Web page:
Devin Henfield: a black classically trained musician

Devin Henfield, a graphic design major at Georgia State, has an undying passion for music. He began his musical journey when his parents signed him up for piano lessons at the age of 5 years old.

His parents hired an elderly German lady who studied at Yale to teach him how to play the piano. She was his teacher for 12 years. Although he was grateful for his experience, Henfield didn’t really enjoy playing the piano that much at the time.

Photo by Silvester Silver III | The Signal

Henfield’s desire to create and explore music is credited to his years of playing the piano.

“It formed the foundation for everything I know now,” he said, “If I hadn’t played piano, I probably wouldn’t be into music now.”

Henfield can play the guitar, drums and bass as well. Guitar is his favorite instrument to play.

“You can make the most sounds with a guitar,” he said. “With a piano, you’re kind of limited because you just press a button and the sound comes out. With a guitar, you can bend and slide and get a larger variety of different sounds.”

He began picking up other instruments in high school. Inspired by a friend who made beats, Henield began making beats of his own. He also used his knowledge from piano to teach himself how to play other instruments as well. High school is when he really started to fall in love with music.

His adoration for music led to him creating a mini studio in his room. When purchasing equipment for his studio at a music store, an employee asked if he needed help with his SoundCloud page. He assumed Henfield was a “SoundCloud rapper” based on his appearance.

“I like the fact that people expect one thing and get the next,” he said. “I think that actually would open doors for me because its kinda different and people aren’t expecting it.”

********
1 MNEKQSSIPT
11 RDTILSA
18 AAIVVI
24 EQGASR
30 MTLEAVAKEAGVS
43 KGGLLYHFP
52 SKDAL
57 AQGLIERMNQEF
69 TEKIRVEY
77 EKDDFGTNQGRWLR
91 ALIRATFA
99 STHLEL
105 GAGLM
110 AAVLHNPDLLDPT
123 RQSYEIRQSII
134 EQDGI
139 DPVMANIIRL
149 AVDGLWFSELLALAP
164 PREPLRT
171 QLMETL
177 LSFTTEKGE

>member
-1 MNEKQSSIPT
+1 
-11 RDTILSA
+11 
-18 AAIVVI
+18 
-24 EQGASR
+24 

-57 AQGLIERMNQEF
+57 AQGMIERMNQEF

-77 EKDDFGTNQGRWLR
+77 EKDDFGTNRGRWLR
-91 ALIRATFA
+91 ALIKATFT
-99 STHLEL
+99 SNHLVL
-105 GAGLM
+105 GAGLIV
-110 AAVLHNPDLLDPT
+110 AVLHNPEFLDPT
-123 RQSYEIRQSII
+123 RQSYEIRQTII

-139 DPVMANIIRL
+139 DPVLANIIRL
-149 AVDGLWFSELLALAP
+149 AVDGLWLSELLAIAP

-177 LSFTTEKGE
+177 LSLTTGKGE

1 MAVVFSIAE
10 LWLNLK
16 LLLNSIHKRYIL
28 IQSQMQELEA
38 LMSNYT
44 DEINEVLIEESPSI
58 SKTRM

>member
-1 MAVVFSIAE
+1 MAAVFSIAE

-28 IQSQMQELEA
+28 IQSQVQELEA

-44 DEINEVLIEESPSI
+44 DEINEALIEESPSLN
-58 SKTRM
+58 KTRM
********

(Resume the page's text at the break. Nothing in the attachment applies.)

Henfield’s creative process seems so complex to someone who hasn’t been playing instruments for over twelve years. He won’t even touch a single instrument or button until he has a fully developed idea in his head.

“Here’s this idea that I have to put into words somehow, and then I think to myself, ‘What is the overall feeling that I want the listener to have while listening to the song? How do I want to make people feel?’” Henfield said. “Once I have that down, that’s when I start thinking, ‘What pace should it go at? What sort of instruments should be in there? How danceable should it be? Should it be groovy or should it drag or should it be really crazy and wild?’”

After this process that “happens in a matter of minutes,” he thinks of a simple chord progression in his head, then he will modify the chords to fit the emotion of the song, after which he finally picks up the guitar.

A career in music would be a dream for Henfield. With a major in graphic design, he would like to create tour posters, album covers, magazine design, film posters, or really anything that could involve his passion for music with his degree in the future.

His dream job, though, is to be a recording artist.

“I would be 100% content on my deathbed with what I’ve done with music, as long as I know that I didn’t give up and I gave it my all,” Henfield said. “It’s super corny, but I literally do not need to travel the world and be famous and have fans. I don’t need that. I just want to know that I never decided to put it down because it’s what I love.”